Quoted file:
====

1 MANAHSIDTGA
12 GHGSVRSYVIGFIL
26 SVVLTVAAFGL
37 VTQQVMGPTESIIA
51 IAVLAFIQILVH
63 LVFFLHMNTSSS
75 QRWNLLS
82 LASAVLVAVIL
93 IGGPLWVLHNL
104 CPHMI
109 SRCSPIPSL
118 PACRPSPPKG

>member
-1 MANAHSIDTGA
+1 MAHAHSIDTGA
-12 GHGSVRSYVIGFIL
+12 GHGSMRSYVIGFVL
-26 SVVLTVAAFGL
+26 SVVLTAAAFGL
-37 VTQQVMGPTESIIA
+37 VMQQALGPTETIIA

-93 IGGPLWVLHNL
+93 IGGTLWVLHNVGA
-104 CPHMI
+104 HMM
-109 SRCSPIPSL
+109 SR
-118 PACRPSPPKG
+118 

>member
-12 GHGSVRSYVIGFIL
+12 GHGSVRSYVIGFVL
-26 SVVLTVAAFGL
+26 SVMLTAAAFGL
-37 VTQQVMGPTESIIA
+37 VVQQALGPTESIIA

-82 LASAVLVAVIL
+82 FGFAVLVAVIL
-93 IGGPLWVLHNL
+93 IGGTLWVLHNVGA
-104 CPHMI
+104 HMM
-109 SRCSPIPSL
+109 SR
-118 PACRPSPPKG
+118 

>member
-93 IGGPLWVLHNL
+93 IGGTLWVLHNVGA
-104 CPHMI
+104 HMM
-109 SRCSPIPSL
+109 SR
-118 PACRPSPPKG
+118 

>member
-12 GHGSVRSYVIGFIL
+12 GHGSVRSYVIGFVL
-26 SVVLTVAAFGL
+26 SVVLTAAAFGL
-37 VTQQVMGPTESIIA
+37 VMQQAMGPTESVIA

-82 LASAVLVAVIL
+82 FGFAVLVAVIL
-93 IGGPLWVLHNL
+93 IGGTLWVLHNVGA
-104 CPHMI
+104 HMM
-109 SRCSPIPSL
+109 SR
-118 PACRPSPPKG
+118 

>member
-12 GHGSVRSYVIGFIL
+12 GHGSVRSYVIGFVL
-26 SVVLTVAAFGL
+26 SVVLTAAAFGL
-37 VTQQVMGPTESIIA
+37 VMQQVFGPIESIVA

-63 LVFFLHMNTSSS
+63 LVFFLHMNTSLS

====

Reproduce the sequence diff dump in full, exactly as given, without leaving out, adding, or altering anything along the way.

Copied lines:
1 MANAHSIDTGA
12 GHGSVRSYVIGFIL
26 SVVLTVAAFGL
37 VTQQVMGPTESIIA
51 IAVLAFIQILVH
63 LVFFLHMNTSSS
75 QRWNLLS
82 LASAVLVAVIL
93 IGGPLWVLHNL
104 CPHMI
109 SRCSPIPSL
118 PACRPSPPKG

>member
-1 MANAHSIDTGA
+1 MAHAHSIDTGA
-12 GHGSVRSYVIGFIL
+12 GHGSMRSYVIGFVL
-26 SVVLTVAAFGL
+26 SVVLTAAAFGL
-37 VTQQVMGPTESIIA
+37 VMQQALGPTETIIA

-93 IGGPLWVLHNL
+93 IGGTLWVLHNVGA
-104 CPHMI
+104 HMM
-109 SRCSPIPSL
+109 SR
-118 PACRPSPPKG
+118 

>member
-12 GHGSVRSYVIGFIL
+12 GHGSVRSYVIGFVL
-26 SVVLTVAAFGL
+26 SVMLTAAAFGL
-37 VTQQVMGPTESIIA
+37 VVQQALGPTESIIA

-82 LASAVLVAVIL
+82 FGFAVLVAVIL
-93 IGGPLWVLHNL
+93 IGGTLWVLHNVGA
-104 CPHMI
+104 HMM
-109 SRCSPIPSL
+109 SR
-118 PACRPSPPKG
+118 

>member
-93 IGGPLWVLHNL
+93 IGGTLWVLHNVGA
-104 CPHMI
+104 HMM
-109 SRCSPIPSL
+109 SR
-118 PACRPSPPKG
+118 

>member
-12 GHGSVRSYVIGFIL
+12 GHGSVRSYVIGFVL
-26 SVVLTVAAFGL
+26 SVVLTAAAFGL
-37 VTQQVMGPTESIIA
+37 VMQQAMGPTESVIA

-82 LASAVLVAVIL
+82 FGFAVLVAVIL
-93 IGGPLWVLHNL
+93 IGGTLWVLHNVGA
-104 CPHMI
+104 HMM
-109 SRCSPIPSL
+109 SR
-118 PACRPSPPKG
+118 

>member
-12 GHGSVRSYVIGFIL
+12 GHGSVRSYVIGFVL
-26 SVVLTVAAFGL
+26 SVVLTAAAFGL
-37 VTQQVMGPTESIIA
+37 VMQQVFGPIESIVA

-63 LVFFLHMNTSSS
+63 LVFFLHMNTSLS